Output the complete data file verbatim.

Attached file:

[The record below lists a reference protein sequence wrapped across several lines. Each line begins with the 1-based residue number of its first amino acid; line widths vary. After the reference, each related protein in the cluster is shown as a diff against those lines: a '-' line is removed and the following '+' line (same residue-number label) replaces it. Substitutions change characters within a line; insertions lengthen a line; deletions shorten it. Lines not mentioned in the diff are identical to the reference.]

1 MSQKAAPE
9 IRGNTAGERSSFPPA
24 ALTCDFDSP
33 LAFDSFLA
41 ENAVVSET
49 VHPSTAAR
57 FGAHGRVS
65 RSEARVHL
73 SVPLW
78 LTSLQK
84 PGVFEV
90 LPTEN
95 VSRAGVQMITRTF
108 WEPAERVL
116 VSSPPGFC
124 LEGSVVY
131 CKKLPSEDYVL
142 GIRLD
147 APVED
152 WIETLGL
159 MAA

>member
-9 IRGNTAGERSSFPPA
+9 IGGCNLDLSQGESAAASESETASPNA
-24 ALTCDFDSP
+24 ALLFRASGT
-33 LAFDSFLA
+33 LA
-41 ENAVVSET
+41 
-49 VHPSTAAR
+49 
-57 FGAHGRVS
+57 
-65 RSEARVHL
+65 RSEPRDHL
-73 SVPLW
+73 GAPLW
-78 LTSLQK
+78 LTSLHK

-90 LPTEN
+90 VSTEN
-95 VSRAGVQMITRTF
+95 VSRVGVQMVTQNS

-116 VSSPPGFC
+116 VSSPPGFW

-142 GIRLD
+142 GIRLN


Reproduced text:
[The record below lists a reference protein sequence wrapped across several lines. Each line begins with the 1-based residue number of its first amino acid; line widths vary. After the reference, each related protein in the cluster is shown as a diff against those lines: a '-' line is removed and the following '+' line (same residue-number label) replaces it. Substitutions change characters within a line; insertions lengthen a line; deletions shorten it. Lines not mentioned in the diff are identical to the reference.]

1 MSQKAAPE
9 IRGNTAGERSSFPPA
24 ALTCDFDSP
33 LAFDSFLA
41 ENAVVSET
49 VHPSTAAR
57 FGAHGRVS
65 RSEARVHL
73 SVPLW
78 LTSLQK
84 PGVFEV
90 LPTEN
95 VSRAGVQMITRTF
108 WEPAERVL
116 VSSPPGFC
124 LEGSVVY
131 CKKLPSEDYVL
142 GIRLD
147 APVED
152 WIETLGL
159 MAA

>member
-9 IRGNTAGERSSFPPA
+9 IGGCNLDLSQGESAAASESETASPNA
-24 ALTCDFDSP
+24 ALLFRASGT
-33 LAFDSFLA
+33 LA
-41 ENAVVSET
+41 
-49 VHPSTAAR
+49 
-57 FGAHGRVS
+57 
-65 RSEARVHL
+65 RSEPRDHL
-73 SVPLW
+73 GAPLW
-78 LTSLQK
+78 LTSLHK

-90 LPTEN
+90 VSTEN
-95 VSRAGVQMITRTF
+95 VSRVGVQMVTQNS

-116 VSSPPGFC
+116 VSSPPGFW

-142 GIRLD
+142 GIRLN